A few days ago, Hair love by Matthew A. Cherry and producer Karen Rupert Toliver won the animation Oscar in the US. Through a simple act of a father combing his daughter's hair, we go through many questions: from the father-daughter relationship to the representation of African Americans. This article is a reflection on two projects that were able to cover great themes from a simple but powerful element. Less is more continues to be true on many occasions and here are two mind blowing essays which illustrate this expression perfectly.
Ana Maria Buitron, an Ecuadorian photographer, started from a very personal experience. Her world of questions, that from the outside might seem like a superficial detail, brings us closer to her project Unruly, which on the surface, starts as a series about women and their hair and then moves to deeper questions related to our identities and lives.
It took me a year to get my hair natural, afro. It was a process of accepting myself. Since I was 18 years old, I've used a lot of chemicals in my hair, to straighten my hair, to have big curls, so I wouldn't have black curls. I didn't have people around me to identify with, who looked like me. Until one day the hairdresser didn't want to straighten my hair anymore because it was too damaged.
Ana Maria Buitron
So, she decided to bring her own questions about identity to people close to her, the feminine as seen from the aesthetics of her hair. This simple question about hair was the connecting point of many women's stories of pain, humor, of violence and harm, but also love and empowerment.
Through a Facebook post, she received around 150 messages in one week from women who wanted to participate in the project. The process consists of an interview and a portrait, which is born collectively from the exchange between the woman and the photographer. Unruly is a space of freedom, a collection of stories in which thousands of other women can identify within themselves. It is also a reflection on beauty standards, on what may seem to be a superficial detail in advertising, but in reality can condition and shape us for better or worse, as part of a deeper identity.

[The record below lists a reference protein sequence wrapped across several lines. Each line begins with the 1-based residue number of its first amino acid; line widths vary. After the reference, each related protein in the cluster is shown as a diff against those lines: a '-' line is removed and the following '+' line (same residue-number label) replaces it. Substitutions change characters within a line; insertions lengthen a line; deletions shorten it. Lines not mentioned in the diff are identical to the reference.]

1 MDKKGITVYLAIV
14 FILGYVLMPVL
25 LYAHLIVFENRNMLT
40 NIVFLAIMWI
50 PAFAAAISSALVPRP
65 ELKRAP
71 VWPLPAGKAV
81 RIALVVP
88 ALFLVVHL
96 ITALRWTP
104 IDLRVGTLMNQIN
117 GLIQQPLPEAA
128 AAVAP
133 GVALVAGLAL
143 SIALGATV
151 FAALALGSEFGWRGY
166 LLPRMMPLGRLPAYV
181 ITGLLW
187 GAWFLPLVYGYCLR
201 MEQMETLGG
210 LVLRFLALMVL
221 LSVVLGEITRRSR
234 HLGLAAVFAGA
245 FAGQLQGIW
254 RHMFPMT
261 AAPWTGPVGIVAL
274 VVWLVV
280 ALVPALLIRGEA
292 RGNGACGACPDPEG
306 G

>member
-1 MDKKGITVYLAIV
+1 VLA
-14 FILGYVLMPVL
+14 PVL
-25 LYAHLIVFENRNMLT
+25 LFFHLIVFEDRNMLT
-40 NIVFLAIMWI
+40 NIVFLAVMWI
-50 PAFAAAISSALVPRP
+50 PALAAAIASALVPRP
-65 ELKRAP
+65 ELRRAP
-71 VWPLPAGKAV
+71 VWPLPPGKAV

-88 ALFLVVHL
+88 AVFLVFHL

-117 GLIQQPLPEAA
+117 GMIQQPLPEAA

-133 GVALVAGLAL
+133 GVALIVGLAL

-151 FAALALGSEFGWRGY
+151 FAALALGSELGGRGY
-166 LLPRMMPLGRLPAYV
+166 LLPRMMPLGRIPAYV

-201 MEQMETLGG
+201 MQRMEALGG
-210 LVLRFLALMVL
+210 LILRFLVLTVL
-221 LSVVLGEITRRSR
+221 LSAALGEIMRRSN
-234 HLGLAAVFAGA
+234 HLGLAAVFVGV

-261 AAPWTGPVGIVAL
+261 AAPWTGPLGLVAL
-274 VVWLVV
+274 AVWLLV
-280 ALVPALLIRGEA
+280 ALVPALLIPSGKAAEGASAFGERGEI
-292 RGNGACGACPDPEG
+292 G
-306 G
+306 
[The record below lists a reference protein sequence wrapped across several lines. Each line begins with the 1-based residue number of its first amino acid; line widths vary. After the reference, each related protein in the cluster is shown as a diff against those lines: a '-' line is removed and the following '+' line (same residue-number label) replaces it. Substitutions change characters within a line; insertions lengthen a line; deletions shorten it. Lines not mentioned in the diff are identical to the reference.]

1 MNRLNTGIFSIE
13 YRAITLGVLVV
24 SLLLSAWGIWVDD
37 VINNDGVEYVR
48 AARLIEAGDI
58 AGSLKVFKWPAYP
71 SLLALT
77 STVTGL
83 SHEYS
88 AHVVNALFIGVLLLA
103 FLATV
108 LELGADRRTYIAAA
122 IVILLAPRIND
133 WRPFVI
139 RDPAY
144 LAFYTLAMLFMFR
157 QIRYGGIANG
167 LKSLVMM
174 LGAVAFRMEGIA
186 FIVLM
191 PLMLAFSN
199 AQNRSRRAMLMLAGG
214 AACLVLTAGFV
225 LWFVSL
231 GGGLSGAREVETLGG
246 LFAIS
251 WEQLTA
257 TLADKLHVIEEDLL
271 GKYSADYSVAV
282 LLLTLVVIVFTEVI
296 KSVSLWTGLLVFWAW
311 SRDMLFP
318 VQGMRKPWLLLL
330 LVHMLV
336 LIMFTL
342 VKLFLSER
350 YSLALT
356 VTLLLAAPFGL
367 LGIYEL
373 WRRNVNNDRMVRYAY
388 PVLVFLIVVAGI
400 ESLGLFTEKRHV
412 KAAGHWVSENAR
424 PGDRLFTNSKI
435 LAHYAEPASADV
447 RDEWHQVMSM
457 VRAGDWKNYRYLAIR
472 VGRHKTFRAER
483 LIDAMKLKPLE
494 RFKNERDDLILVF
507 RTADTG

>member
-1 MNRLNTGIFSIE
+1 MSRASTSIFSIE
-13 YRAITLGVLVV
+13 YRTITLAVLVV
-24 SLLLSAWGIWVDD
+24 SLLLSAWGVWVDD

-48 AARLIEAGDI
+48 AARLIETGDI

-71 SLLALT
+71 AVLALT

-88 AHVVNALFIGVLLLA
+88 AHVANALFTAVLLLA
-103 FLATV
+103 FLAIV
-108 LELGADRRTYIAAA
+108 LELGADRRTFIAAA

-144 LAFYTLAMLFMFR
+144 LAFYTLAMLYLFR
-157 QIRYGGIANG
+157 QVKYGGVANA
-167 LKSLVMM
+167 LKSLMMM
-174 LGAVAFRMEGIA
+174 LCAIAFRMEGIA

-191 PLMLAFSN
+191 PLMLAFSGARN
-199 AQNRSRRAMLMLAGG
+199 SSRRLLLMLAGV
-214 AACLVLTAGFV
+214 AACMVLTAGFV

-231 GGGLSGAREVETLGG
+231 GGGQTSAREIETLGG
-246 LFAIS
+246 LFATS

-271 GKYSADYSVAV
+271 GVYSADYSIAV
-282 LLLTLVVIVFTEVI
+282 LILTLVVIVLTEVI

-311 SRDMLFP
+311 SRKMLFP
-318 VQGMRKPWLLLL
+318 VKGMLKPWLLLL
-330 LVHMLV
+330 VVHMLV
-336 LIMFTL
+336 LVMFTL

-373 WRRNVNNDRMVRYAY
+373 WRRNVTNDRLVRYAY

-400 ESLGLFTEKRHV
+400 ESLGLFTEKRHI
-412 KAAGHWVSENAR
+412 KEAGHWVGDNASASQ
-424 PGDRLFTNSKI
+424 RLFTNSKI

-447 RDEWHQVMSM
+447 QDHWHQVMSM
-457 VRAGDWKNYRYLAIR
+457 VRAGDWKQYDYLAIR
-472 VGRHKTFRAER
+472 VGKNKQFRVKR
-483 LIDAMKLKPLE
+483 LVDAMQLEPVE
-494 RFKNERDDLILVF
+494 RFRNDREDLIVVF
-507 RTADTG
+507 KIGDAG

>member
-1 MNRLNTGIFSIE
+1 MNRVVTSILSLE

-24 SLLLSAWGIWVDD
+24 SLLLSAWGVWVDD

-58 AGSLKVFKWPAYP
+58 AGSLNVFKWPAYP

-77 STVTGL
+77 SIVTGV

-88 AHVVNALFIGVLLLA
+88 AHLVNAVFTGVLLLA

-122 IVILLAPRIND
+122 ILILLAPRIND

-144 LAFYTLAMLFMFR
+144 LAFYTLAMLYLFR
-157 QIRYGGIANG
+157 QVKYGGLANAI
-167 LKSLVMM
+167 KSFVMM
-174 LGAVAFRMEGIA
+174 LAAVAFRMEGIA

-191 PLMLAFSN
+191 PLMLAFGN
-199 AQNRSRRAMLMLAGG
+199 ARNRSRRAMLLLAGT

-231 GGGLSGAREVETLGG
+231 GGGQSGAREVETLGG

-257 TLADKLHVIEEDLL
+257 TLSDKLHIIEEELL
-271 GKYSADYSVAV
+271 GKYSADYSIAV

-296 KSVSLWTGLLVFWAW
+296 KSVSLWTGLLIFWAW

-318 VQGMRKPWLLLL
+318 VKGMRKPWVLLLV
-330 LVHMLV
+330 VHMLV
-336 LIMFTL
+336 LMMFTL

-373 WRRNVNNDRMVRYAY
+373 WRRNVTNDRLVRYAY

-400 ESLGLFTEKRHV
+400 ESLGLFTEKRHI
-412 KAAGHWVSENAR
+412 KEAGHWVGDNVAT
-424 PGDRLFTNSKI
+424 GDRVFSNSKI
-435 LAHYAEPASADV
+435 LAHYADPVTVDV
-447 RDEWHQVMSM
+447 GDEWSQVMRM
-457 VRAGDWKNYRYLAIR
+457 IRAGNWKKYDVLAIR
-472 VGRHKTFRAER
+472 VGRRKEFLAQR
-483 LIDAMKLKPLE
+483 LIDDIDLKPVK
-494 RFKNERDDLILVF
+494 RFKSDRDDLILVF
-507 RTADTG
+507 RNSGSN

The world of consumption and our habits is also at the center of concern for journalist Victoria Bouloubasis and photographer Lauren Vallen in their collective project Cravings. They started from the simple observation of our habits in terms of consumption and eating out. Culinary beauties, symmetrical perfection, ideal colors as if by magic that end up flooding our social networks without thinking about the stories behind these beautiful products.
With Cravings, they wanted to change the focus of our attention by putting the light on those who prepare and make these meals for us, from a clear and particularly interesting socio-cultural position.
The product of their labor is dignified in public view, glorified on social media--cheekily, as #foodporn. It would not be presumptuous, then, to assume that cooks have developed a culinary expertise far superior to any diner’s palate. But we rarely consider their work as a skill. It’s the immigrant’s contribution to us. The voyeuristic gaze of Instagram food porn dives into an aesthetically symmetrical view of a world that is inherently asymmetrical.
The beauty of the project comes from, amongst other things, its ability to bring together two themes that we might think of as being far removed from each other. With a topic seen and treated like migration, they manage to open new panoramas and views of the world around us, our habits and our actions.
We ultimately wanted to bring awareness to the chefs and the lives they had to give up in their home countries just to work in the food service industry here in the U.S.
The visual game of the project suggests an air of mystery, it tries to generate the desire to know more and to move away from a voyeuristic attitude, showing the faces of the workers. The careful and colorful pictures of the work tables and the hands of the cooks, invite the viewers imagination to take control and allow their minds to wander through a world of questions about the subjects and, therefore about people in general and our relationship to what we have just eaten.
Just like the projects Cravings and Unruly, the current wind and air of deconstruction are our allies: the occasion to look at each object, action or space that surrounds us from a new perspective, with questions that we had never imagined before. Shaking up imposed orders and accumulated routines through visual stories may appear minimal, but is in fact tremendously powerful.